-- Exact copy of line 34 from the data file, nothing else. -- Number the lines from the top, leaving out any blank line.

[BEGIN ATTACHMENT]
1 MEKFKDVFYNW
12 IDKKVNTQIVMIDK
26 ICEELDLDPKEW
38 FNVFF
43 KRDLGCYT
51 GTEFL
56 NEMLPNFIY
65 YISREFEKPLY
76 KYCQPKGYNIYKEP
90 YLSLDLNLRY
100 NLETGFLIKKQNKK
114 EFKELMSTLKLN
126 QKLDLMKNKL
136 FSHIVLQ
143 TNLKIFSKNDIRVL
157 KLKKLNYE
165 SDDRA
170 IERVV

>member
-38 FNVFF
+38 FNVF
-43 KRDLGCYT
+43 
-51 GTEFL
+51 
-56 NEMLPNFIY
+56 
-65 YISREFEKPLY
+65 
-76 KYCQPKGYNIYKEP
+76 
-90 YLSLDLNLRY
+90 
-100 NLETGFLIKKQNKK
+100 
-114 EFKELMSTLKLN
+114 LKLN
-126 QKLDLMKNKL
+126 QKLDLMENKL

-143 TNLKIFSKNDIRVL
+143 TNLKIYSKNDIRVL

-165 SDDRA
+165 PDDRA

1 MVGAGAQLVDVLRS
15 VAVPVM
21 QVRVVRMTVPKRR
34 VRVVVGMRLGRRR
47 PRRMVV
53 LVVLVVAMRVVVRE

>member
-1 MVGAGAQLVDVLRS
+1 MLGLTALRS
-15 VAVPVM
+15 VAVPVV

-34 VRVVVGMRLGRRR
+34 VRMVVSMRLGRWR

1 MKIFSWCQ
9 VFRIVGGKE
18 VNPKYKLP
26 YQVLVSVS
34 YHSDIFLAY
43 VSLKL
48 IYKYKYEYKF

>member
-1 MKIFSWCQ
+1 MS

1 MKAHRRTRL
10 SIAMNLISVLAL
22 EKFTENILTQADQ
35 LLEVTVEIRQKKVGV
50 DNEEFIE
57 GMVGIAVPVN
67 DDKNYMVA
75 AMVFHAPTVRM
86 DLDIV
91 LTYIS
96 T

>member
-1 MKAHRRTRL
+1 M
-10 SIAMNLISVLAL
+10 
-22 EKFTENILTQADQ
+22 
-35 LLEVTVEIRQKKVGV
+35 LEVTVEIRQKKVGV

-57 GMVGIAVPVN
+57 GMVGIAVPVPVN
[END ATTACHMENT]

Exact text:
-100 NLETGFLIKKQNKK